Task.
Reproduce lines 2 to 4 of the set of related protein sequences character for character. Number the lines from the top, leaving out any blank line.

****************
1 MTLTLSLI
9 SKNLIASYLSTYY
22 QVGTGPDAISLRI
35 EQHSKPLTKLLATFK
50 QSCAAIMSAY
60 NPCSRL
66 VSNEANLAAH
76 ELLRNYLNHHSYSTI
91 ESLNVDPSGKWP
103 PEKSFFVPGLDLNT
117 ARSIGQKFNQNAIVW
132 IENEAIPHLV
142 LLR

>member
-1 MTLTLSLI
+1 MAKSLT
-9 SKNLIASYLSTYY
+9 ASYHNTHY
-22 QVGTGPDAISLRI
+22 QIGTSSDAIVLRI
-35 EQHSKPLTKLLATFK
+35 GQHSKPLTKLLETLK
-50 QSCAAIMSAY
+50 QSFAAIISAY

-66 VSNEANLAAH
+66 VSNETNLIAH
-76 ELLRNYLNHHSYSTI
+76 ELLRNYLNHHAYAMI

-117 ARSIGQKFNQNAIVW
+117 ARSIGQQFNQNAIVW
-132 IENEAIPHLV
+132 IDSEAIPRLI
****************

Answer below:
9 SKNLIASYLSTYY
22 QVGTGPDAISLRI
35 EQHSKPLTKLLATFK